Despite the seemingly unforgiving stance taken by the enforcement authorities relating to corrupt practices act contraventions, there is encouraging news for organisations that are diligent in implementing anticorruption measures.
Case law has shown there to be ways in which companies may defend or mitigate their liability under the corrupt practices act successfully. These include close and regular monitoring of transactions that pose a corruption risk, clear internal guidelines prohibiting bribery and corrupt activities and frequent training of employees and agents on internal policies.
The benefits of strict compliance policies and diligent reporting are evident in the case of US v Peterson (Morgan Stanley), where Garth Peterson, the former managing partner of Morgan Stanley’s Shanghai real estate business pleaded guilty to conspiracy to circumvent internal
The global glare of antibribery and anticorruption legislation has Africa and the multinationals conducting business in Africa firmly within its sights
controls by transferring a multimilliondollar real estate interest to himself and a Chinese government official.
Morgan Stanley discovered Peterson’s indiscretions through their internal anticorruption controls, self–reported, and cooperated with the US Department of Justice by instituting their own internal investigation. The result was that Peterson was sentenced to nine months in prison. The department resolved not to institute proceedings against Morgan Stanley and acknowledged them for their sound business practices — the relevant Morgan Stanley office had provided anti-corruption policy training 54 times, trained Peterson seven times and reminded him of his corrupt practices act obligations at least 35 times.
It would be remiss of companies conducting business in Africa to ignore their potential exposure to the Foreign Corrupt Practices Act and the UK Bribery Act and other international and local anticorruption legislation.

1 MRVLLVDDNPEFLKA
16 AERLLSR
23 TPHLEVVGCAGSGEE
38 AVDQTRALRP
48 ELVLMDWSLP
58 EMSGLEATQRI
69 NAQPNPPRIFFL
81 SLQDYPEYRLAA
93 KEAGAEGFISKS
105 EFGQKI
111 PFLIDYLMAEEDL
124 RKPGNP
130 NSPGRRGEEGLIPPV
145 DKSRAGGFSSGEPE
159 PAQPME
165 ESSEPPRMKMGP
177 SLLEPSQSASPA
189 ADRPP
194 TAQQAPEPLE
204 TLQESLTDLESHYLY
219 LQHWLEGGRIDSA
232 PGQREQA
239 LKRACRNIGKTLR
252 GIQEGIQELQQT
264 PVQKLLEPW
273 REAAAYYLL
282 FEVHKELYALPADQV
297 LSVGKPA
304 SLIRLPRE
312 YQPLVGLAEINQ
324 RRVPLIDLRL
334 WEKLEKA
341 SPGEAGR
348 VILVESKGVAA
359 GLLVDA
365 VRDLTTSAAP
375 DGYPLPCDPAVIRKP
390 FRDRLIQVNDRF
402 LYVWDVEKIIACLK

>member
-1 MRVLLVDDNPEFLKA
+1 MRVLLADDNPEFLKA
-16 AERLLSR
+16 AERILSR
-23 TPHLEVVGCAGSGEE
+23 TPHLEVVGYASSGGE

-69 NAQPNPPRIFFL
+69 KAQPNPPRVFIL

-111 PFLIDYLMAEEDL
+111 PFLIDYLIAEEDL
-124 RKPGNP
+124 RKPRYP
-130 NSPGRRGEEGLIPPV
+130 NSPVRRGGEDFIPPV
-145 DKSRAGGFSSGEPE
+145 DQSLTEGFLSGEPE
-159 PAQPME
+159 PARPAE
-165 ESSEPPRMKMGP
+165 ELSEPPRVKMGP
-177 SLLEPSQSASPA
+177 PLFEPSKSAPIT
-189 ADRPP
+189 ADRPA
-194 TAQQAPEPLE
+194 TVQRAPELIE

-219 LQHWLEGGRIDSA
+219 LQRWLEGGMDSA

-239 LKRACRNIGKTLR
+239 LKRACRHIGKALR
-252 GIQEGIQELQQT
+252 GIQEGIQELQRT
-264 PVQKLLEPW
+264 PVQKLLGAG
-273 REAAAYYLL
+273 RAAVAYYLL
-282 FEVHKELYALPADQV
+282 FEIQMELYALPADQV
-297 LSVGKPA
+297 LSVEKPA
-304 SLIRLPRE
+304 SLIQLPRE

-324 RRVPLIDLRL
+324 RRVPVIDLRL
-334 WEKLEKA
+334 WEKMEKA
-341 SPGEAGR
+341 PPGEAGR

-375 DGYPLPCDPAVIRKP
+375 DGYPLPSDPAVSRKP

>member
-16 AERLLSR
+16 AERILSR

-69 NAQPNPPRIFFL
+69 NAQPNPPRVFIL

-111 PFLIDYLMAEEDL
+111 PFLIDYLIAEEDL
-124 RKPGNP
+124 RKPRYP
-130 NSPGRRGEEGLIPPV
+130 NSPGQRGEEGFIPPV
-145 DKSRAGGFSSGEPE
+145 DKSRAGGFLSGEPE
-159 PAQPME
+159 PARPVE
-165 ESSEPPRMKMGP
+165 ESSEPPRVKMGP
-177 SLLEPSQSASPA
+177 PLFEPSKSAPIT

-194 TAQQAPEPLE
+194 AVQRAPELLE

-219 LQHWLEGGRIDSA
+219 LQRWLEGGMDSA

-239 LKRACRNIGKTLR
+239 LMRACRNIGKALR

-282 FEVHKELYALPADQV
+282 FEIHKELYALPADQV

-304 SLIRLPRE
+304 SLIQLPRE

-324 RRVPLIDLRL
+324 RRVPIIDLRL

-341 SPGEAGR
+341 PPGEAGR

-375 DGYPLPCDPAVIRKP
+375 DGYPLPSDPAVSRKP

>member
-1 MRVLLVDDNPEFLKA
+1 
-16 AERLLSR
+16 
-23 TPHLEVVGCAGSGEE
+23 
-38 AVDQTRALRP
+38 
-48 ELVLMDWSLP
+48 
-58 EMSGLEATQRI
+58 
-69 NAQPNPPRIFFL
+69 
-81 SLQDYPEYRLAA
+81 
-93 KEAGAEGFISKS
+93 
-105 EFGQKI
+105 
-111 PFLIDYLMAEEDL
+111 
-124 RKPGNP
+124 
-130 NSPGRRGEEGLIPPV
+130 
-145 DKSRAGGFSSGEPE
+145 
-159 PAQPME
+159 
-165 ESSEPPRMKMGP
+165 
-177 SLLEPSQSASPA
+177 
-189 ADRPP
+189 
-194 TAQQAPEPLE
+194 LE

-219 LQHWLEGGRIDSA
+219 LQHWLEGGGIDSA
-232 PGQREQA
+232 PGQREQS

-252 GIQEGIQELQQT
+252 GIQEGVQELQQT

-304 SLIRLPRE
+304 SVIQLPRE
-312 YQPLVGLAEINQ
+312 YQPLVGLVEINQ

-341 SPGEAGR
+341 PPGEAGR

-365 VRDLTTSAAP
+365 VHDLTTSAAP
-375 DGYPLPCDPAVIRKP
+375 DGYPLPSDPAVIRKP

It would be equally remiss of African companies to dismiss the value of establishing their own compliance policies and structures to complement those required by potential foreign investors. The drafting of internal anticorruption policies, training and due diligence plays an integral role in mitigating corporate and individual risk. In addition, the prominence of international anticorruption and antbribery legislation will undoubtedly have a noticeable effect on the contractual landscape, with extensive corrupt practices act and bribery act compliance provisions becoming prominent features in all types of contracts.
More pressure will in turn be exerted on counterparties to agree to these provisions, and without a clear understanding, companies and individuals place themselves at risk of agreeing to onerous obligations with severe sanctions applicable for noncompliance.
While it remains to be seen how vigorously legislation such as the corrupt practices act and bribery act will be enforced in Africa in future, the old adage that it is “better to be safe than sorry” rings true.
What we can be certain of is that given the current global economic situation, individuals, governments and corporations alike need to ensure that they are anticorruption compliant.
LEGISLATION KNOWS NO BOUNDARIES It would be remiss of companies conducting business in Africa to ignore their potential exposure to international and local anticorruption legislation